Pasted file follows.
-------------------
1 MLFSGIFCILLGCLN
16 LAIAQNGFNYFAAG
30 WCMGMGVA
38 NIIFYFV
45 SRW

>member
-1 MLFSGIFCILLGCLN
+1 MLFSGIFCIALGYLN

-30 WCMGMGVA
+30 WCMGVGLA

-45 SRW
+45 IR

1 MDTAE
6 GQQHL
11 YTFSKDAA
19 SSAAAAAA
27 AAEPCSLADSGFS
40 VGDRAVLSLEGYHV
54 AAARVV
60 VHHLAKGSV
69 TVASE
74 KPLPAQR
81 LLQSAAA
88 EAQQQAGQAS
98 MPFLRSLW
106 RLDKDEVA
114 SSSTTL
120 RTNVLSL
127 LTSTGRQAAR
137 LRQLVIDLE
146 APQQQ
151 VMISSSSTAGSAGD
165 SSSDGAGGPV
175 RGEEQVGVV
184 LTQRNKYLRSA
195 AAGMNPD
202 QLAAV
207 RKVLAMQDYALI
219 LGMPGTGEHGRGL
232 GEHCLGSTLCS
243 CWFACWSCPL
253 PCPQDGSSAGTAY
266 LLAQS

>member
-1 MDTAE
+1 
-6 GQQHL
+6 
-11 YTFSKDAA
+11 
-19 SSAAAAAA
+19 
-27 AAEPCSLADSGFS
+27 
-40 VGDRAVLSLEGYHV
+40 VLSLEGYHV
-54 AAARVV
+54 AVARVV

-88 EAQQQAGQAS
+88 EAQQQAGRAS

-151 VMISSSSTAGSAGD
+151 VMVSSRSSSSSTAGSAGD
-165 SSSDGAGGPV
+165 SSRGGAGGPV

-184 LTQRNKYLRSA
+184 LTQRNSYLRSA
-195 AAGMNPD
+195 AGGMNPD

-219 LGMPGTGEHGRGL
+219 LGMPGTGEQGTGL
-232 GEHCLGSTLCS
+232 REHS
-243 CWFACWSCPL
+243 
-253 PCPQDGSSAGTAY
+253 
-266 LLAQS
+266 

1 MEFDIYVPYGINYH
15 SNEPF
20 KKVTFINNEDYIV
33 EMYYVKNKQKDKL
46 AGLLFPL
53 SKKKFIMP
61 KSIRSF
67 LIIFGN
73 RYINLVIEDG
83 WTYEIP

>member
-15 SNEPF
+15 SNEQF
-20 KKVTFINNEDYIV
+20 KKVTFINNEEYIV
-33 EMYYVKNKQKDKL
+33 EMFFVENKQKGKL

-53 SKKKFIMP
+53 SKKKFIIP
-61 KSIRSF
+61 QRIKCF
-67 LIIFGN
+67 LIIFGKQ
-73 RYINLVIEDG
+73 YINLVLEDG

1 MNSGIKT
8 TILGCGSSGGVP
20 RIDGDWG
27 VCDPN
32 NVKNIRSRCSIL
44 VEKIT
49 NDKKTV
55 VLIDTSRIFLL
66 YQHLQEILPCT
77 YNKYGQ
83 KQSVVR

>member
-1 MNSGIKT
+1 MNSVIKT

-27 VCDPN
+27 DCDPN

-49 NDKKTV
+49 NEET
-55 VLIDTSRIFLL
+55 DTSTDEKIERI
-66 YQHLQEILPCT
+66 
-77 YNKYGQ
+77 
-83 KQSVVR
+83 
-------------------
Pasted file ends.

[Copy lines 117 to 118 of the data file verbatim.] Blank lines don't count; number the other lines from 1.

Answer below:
+1 MNSVIKT

-27 VCDPN